CbC reporting is a minimum standard (Action 13) of the OECD/G20 Base Erosion and Profit Shifting (BEPS) initiative. With exchanges scheduled to begin in June 2018, CbC reporting will see tax administrations worldwide collect and share detailed information on all large MNEs doing business in their country. More than 1,400 bilateral relationships are already in place for CbC exchanges, with more to come throughout the year.
Information to be collected includes the amount of revenue reported, profit before income tax, and income tax paid and accrued, as well as the stated capital, accumulated earnings, number of employees and tangible assets, broken down by jurisdiction.
The first annual peer review reflected implementation as of January 2018 and focused mainly on countries’ domestic legal and administrative framework as part of a phased approach. It covered 95 members of the Inclusive Framework. A few jurisdictions that were recent joiners or faced capacity constraints have not yet been included in the process, but will be reviewed as soon as possible.
It found that 60 jurisdictions had already introduced legislation to impose a filing obligation on MNEs, covering almost all MNEs expected to be in scope. The remaining jurisdictions were working towards finalising their domestic legal framework with the support of the OECD.
Where legislation was in place, the implementation of CbC Reporting was found to be largely consistent with the Action 13 minimum standard. Some jurisdictions had received recommendations for improvement on certain specific aspects of their legislation.
The second annual peer review, covering all members of the Inclusive Framework, was launched in April 2018. It will focus on the exchange of information aspects, as well as the confidentiality and appropriate use conditions. Following the first exchanges of CbC reports, work will also begin on analysing how CbC reports are used by tax administrations in assessing transfer pricing and other BEPS-related risks.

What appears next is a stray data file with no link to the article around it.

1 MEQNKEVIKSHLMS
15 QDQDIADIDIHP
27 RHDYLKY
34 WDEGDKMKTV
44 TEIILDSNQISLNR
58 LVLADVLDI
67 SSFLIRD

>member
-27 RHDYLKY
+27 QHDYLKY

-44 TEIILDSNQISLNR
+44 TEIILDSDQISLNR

The OECD also released, on 17 May, decisions on 11 preferential regimes of BEPS Inclusive Framework members that were reviewed by the Forum on Harmful Tax Practices (FHTP) in respect of BEPS Action 5 – ‘Countering Harmful Tax Practices More Effectively, Taking into Account Transparency and Substance’ – which is another of the four BEPS minimum standards.
Four new regimes – Lithuania, Luxembourg, Singapore and the Slovak Republic – were found to comply with FHTP standards, meeting all aspects of transparency, exchange of information, ring fencing and substantial activities and are found to be not harmful.
Four regimes were abolished or amended to remove harmful features (Chile, Malaysia, Turkey and Uruguay). A further three regimes (Kenya and two in Vietnam) were found not to relate to geographically mobile income and/or business taxation and were therefore out of scope.
The FHTP has reviewed 175 regimes in over 50 jurisdictions since the creation of the Inclusive Framework. Of these, 31 regimes have been changed; 81 required legislative changes which are in progress; 47 regimes were deemed not to pose a BEPS risk and four were found to have harmful or potentially harmful features. A further 12 regimes are still under review.
Saint Lucia, Bahrain and the United Arab Emirates all joined the Inclusive Framework on BEPS in May. The Framework was established in January 2016 and now has 116 members that have pledged to adopt the OECD/G20 minimum standards for BEPS.
5 May 2018, the Singapore government published the Economic Expansion Incentives (Amendment) Act 2018 and related Commencement Notification and Regulations in the Official Gazette.